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No cycling safety analysis of planned experimental bus stop design — NTA

— NTA has no record of kerb-side BRT schemes in other cities which use similar design.

— Design to be used on planned BRT bus / cycle projects on Fairview and Drumcondra routes.

National Transport Authority (NTA) officials have said they have no analysis of the safety impacts of putting priority on segregating buses from each other over the safety issue of segregating cycling from all buses.

The NTA were responding to a Freedom of Information request lodged by

The plan is to have segregated bus stop bays for conventional buses to pull in and stop, out of the flow of bus lanes where BRT buses. But this will mean an increased level of conflict between conventional buses and bicycle users.

The design is planned on the Dublin City Centre to Clontarf Cycle Route, and on the City Centre to Swords route via Drumcondra. 

Yeasterday, reported how councillors are split on supporting the current design of the City Centre to Clontarf Cycle Route — the cycle route includes the experimental bus stop and cycling conflict ahead of the BRT route planned for roads and streets shared by both projects.

Overall the Freedom of Information request asked for the following:

  1. Any records sent or issued to councils or consultants covering the requirement and/or aim to segregate general buses stopping from BRT buses (ie having general buses in bus stop bays away from the flow of BRT buses
  2. Any records with analysis covering the question of bus priority over cycling safety — in other words, using a design which puts the priority issue of segregating buses from each other over the safety issue of segregating cycling from all buses.
  3. Any records with examples of any other kerb-side BRT schemes in other cities which use a similar design.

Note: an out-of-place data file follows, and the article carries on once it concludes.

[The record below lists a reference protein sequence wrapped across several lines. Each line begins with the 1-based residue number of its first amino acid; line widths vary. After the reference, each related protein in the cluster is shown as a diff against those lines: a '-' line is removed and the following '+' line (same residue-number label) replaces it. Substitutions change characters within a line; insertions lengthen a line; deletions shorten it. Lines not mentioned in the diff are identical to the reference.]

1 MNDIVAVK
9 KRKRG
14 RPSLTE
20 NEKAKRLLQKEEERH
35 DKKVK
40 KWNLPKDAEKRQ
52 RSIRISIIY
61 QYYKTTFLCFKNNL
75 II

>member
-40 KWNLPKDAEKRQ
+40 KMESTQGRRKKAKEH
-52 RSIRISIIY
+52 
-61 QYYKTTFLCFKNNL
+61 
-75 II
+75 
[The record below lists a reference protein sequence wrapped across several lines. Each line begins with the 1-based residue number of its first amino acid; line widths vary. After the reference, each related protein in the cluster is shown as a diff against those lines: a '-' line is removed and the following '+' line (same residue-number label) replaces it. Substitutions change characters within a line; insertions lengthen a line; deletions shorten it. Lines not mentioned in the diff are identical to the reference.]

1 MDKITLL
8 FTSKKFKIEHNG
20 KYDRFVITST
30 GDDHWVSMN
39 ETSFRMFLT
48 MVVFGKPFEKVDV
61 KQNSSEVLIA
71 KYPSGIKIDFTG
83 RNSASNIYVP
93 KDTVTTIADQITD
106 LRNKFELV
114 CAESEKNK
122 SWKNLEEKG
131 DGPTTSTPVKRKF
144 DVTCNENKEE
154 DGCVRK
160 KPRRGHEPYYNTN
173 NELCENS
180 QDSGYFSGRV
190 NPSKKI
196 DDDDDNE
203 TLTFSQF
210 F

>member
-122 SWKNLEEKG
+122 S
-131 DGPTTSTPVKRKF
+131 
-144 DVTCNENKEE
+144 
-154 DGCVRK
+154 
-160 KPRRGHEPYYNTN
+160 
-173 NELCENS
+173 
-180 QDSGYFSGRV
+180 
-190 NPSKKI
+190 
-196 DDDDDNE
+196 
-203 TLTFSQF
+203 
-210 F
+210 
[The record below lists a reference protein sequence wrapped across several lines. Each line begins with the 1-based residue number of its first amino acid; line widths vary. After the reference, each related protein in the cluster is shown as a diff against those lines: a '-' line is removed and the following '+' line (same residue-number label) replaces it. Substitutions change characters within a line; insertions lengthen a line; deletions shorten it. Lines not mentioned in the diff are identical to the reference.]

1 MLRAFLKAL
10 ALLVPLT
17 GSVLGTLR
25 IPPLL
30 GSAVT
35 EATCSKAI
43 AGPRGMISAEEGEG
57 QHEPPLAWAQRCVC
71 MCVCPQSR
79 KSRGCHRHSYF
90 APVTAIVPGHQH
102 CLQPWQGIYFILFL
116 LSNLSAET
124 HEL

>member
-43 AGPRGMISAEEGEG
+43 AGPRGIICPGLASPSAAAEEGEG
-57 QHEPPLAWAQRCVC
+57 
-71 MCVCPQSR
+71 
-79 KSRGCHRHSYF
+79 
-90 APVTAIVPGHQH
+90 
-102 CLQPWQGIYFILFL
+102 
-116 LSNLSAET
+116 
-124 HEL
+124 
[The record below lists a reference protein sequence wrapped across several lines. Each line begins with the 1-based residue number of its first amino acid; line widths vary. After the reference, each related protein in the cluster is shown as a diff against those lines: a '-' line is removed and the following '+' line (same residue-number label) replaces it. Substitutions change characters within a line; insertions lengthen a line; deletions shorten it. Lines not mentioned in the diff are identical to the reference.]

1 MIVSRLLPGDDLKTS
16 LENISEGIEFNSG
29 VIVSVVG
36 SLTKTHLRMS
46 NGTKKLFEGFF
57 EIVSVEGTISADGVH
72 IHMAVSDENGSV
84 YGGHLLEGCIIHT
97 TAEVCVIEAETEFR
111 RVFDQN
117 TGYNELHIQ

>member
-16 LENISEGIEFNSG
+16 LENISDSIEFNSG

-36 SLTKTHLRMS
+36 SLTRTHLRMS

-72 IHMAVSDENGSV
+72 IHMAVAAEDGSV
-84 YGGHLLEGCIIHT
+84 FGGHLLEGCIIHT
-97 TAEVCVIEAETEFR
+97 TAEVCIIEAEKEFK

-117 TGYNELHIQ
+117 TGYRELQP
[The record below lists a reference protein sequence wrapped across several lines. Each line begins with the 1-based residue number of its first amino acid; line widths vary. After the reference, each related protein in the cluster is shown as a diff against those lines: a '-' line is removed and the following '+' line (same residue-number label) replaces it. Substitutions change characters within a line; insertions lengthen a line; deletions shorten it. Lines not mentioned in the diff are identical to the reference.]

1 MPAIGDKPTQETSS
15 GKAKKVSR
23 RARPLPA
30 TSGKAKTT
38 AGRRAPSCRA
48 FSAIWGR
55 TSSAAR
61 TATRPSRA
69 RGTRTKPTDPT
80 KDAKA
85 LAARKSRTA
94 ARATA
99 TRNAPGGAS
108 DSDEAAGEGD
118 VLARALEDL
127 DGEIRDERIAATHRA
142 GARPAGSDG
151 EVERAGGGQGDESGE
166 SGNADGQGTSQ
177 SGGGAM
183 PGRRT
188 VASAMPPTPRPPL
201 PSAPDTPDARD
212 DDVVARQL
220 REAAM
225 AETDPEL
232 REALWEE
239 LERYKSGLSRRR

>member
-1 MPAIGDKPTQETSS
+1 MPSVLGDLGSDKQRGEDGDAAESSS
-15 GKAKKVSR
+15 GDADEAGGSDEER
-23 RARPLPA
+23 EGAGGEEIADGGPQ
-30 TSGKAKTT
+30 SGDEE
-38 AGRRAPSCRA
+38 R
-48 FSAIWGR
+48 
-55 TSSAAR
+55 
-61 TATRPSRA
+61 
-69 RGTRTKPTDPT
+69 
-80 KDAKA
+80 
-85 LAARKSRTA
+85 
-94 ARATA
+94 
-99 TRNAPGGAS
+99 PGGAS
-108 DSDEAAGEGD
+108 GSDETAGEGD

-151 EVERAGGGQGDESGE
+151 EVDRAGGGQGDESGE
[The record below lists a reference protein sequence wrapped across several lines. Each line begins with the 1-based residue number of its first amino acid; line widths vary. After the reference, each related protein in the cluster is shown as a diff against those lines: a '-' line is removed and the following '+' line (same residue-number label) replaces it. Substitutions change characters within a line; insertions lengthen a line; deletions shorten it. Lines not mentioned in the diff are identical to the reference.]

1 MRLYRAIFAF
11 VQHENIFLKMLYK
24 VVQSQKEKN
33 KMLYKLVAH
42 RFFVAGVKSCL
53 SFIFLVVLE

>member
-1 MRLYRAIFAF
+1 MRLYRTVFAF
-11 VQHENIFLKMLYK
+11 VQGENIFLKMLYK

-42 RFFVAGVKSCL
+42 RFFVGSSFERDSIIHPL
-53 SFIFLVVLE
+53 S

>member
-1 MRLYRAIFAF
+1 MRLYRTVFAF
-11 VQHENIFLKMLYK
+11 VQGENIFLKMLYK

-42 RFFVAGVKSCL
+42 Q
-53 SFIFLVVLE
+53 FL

The National Transport Authority said:
The files released under FOI can be viewed here on Google Drive.

Bus stop designs

In the articles on the detailed design of the City Centre to Clontarf route this website looked at examples of where there are bus stop bays interrupting the cycle paths as so to keep bus lanes clearer. Here’s two of those examples:

KEY: Orange = cycle path, red = cycle lane, green = bus stop bay. is reader-funded journalism. That means it's funded by readers like you.

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Cian Ginty


  1. A good way to gauge cycle lanes is whether you would let kids on them unaccompanied. It could be interesting to hear the views of local parents in the Fairview area. Good piece.

  2. They could switch the bus lane and car lane. Then make normal busses stop and maybe drive in the car lane, with a busstop bypass for cyclists.
    This could work if the normal busses are not that frequent to not hold up traffic too much. It will also speed up normal busses since they create a gap in traffic infront of them.
    For the BRT busses they could make a car lane + cycle track busstop bypass (a bit like tramstops in the middle of the road). With acces for pedestrians with a signal controlled crossing.


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